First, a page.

Choosing a vantage point

Before going into details, it’s important to note that there are two very different viewpoints we can use:

  • The intrinsic health of the server: Whether the server application is running, responding, able to talk to all of its own dependencies, and not under severe resource contention.
  • The client’s observed health of the server: The health of the server, but also the health of the server’s host, the health of the intervening network, and even whether the client is configured with a valid address for the server.

From a practical point of view, the server’s intrinsic health doesn’t matter if the client can’t even reach it. Therefore, we’ll mostly be looking at server health as observed from the client. There’s some subtlety here, though: As the request rate to the server increases, the server application is likely to be the bottleneck, not the network or the host. If we start seeing increased latency or failure rate from the server, that might mean the server is suffering under request load, implying that an additional request burden could make its health worse. Alternatively, the server might have plenty of capacity, and the client is only observing a transient, load-independent network issue, perhaps due to some non-optimal routing. If that’s the case, then additional traffic load is unlikely to change the situation. Given that in the general case it can be difficult to distinguish between these cases, we’ll generally use the client’s observations as the standard of health.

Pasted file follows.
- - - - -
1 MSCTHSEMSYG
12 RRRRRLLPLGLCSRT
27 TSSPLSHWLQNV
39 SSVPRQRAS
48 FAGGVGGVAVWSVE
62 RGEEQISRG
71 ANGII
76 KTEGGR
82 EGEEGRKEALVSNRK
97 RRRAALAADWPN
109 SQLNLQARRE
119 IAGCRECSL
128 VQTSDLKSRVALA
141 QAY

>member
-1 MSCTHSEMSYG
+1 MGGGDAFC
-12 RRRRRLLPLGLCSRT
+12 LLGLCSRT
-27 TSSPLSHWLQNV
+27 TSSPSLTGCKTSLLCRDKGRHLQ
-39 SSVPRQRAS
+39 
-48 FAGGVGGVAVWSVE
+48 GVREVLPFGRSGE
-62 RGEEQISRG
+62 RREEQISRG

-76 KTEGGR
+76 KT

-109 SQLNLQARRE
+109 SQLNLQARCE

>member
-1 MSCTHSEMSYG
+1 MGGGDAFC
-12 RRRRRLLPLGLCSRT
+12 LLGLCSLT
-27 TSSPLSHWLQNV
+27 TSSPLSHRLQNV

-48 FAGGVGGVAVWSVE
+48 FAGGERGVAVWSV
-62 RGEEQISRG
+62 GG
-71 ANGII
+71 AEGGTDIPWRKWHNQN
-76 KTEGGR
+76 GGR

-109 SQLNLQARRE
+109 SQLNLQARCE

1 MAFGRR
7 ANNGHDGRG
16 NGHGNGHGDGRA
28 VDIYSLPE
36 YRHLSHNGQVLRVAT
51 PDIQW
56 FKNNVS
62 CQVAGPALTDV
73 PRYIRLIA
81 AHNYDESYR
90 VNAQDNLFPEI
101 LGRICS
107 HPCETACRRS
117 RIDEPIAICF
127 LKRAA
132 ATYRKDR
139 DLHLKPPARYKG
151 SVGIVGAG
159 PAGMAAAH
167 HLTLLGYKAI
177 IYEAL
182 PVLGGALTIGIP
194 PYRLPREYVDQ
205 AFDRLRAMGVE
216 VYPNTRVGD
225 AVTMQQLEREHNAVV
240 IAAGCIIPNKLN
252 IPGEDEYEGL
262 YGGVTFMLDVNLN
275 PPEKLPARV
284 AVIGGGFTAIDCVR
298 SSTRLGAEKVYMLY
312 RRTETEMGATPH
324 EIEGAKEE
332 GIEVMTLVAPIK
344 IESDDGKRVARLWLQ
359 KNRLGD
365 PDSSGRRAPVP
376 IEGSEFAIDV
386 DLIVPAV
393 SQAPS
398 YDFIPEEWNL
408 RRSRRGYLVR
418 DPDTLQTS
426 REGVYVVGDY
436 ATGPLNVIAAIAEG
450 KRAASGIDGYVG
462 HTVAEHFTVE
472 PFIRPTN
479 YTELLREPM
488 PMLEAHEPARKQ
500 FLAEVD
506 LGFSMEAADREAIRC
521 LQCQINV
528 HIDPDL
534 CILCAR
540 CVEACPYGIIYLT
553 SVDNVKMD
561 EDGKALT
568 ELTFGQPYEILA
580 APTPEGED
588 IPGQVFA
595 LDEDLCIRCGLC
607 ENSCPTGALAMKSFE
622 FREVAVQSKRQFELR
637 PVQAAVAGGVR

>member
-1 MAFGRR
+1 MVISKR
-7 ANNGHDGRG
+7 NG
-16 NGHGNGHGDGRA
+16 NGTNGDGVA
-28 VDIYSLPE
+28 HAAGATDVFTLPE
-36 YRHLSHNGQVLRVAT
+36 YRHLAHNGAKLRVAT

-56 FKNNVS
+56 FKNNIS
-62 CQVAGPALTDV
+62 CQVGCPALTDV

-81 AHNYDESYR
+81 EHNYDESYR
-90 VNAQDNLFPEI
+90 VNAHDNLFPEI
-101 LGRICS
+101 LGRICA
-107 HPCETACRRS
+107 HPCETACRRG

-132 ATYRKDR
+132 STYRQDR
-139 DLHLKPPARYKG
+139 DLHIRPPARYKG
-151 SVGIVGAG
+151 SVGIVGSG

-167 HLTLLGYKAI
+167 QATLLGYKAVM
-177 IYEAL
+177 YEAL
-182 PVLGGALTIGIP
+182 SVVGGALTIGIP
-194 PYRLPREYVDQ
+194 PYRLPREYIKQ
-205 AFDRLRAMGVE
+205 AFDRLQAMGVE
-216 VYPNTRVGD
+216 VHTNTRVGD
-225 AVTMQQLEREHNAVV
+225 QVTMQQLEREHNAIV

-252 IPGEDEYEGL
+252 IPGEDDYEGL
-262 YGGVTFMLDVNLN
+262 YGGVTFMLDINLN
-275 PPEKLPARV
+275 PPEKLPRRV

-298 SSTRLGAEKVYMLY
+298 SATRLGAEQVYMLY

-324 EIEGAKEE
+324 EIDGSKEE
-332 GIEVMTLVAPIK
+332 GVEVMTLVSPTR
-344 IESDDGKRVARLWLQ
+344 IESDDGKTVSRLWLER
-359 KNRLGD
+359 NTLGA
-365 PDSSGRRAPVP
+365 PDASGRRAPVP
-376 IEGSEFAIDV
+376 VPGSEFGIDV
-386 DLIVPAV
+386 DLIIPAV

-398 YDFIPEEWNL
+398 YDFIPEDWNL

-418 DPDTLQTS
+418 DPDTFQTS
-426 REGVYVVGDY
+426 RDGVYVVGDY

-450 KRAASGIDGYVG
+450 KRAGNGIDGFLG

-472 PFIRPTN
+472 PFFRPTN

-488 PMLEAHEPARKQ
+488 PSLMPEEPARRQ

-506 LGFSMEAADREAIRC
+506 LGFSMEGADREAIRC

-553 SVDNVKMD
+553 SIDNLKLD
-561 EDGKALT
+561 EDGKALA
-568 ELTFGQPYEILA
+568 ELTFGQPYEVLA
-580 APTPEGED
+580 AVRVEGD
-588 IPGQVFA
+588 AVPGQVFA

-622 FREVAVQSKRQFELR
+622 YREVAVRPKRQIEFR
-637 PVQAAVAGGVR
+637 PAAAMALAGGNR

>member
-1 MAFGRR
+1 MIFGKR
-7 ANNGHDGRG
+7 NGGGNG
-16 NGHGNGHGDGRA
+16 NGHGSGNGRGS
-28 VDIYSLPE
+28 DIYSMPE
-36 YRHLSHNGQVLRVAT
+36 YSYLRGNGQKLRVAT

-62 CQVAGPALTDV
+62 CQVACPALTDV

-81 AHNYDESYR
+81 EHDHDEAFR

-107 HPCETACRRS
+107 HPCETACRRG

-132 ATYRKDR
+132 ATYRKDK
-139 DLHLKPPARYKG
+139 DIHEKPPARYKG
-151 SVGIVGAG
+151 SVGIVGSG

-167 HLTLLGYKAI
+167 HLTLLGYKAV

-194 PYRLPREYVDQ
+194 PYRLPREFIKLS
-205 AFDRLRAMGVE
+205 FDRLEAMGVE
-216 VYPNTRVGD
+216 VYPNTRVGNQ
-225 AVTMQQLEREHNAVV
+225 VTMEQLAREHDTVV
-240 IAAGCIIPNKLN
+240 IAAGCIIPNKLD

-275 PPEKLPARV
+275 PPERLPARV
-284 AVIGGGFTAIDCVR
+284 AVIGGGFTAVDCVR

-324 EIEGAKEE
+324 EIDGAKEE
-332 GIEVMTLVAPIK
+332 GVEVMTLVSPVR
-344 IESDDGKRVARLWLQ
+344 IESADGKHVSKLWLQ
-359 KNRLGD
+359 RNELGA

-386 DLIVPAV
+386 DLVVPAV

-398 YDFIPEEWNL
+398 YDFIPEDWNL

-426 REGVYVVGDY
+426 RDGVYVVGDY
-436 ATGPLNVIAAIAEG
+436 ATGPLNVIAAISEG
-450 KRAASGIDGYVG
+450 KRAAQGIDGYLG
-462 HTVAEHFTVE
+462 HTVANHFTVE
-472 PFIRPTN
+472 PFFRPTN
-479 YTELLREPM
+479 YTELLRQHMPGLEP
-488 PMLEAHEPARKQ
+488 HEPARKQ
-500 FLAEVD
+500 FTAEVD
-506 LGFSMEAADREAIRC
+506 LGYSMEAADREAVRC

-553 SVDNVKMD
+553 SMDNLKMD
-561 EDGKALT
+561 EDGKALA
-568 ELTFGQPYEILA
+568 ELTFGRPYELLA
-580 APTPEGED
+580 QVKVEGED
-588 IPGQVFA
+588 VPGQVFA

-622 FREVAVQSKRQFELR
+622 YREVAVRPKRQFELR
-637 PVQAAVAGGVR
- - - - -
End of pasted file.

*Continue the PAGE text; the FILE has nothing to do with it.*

What is the measure of health?

So, what can a client learn about a server’s health from the calls it is making?

  • Latency: How long does it take for responses to come back? This can be broken down further: Connection establishment time, time to first byte of response, time to complete response; minimum, average, maximum, various percentiles. Note that this conflates network conditions and server load—load-independent and load-dependent sources, respectively (for the majority of cases.)